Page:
Jan Latsky (Lacki) might have found himself in the ranks of the British 60th Regiment of Foot at the same time with Kolesky and Kitshoff (roughly 1810) and, like the remaining soldiers of this regiment, came to the Cape Town in September 1811. Poles, who served in the rows of the British army, did not do this entirely out of free will. They had most often been previously the soldiers of the armies of the Napoleonic coalition, fighting in various parts of Europe and the World. Jan Latsky originated from Lithuania, which had been for centuries associated through a union with Poland, and had been inhabited by many Poles. He was born in 1792, as a son to Michael (Michał) and Anna. The legend, repeated in the family, says that he participated in 1812 in the Russian campaign of Napoleon’s and that he saw burning Moscow. He supposedly fought against the Napoleon’s army in the Cossack detachment (Żukowski, 1994). Later on he was to fight under Waterloo, as a soldier of the Prussian army, commanded by general Blücher (van Rensburg, 1999; van Rensburg, South African Stamouers). The family tale probably magnifies excessively the Napoleonic episode of his life, since in 1810 he was already the soldier of the 60th Regiment of Foot (WO/2/6878), and starting with September 1811 he was already in South Africa. In 1817 (on January 13th) he obtained the right to settle in the Colony (Philips, 1979). Initially he did not fare well. In 1821 he got without any means to Cape Town. Luckily, he found a job in Paarl as a groom with a local physician. On June 2nd, 1826, he married in Worcester Lucya Gloudina Buys, being mentioned then as a citizen of the town of Beaufort. The couple had three daughters and two sons. In 1827 Latsky purchased 14,000 acres of land in Karoo and established the farm “Celeryfontein” in the vicinity of today’s Carnevon, becoming one of the pioneers of the European settling in High Karoo. He died on December 18th, 1866, on his farm (Pama, 1983; van Rensburg, 1999). Numerous descendants of Jan live in South Africa until now, bearing the family name of Latsky.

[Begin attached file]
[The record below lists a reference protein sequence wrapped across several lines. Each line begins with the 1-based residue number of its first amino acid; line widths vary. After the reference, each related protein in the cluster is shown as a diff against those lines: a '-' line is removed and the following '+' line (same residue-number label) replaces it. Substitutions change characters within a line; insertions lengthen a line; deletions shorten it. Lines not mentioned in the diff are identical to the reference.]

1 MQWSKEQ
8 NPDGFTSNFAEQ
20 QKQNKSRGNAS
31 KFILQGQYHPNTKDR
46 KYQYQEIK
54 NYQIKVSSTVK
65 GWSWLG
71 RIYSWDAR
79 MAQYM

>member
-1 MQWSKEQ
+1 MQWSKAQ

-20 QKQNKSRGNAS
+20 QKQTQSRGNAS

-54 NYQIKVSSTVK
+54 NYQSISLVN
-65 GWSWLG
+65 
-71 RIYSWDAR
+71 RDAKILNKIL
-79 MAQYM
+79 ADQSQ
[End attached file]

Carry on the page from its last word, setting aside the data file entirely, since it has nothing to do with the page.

Jan LATSKY arrived at the Cape between 1817 and 1819. He was born in 1792. He married Lacya Gloudina BUYS at Worcester, her parents were Stephanus Johannes Buys and Anna Catharina Jachemina Du Buisson. It has been stated that he was of very large stature. He must have had a very adventurist spirit, since he served in the Cossack regiment against Napoleon. He saw Moscow burning. He received a bullet wound and had a scar on the forehead from a sword slash. He also fought at Waterloo. At first he served a doctor grooming his horses. He moved to the arid part of the Karoo and he obtained the farm Celeryfontein in 1827. He built a house with loopholes for defence. There are very old graves on the farm, with flat stones stacked on top of one another but the graves are not marked. 
Die enigste skip met troepe wat aan die Kaap arriveer wat klop met die vertrek vanaf Cowes deur die 1ste Divisie was op 18 September 1811, Skip: Portsea, Kaptein: H Roberts, English India Transport, Vertrek vanaf Spithead, Arriveer Kaap, met Troepe aan boord.
J Latsky and others Application fot permission to remain in the colony.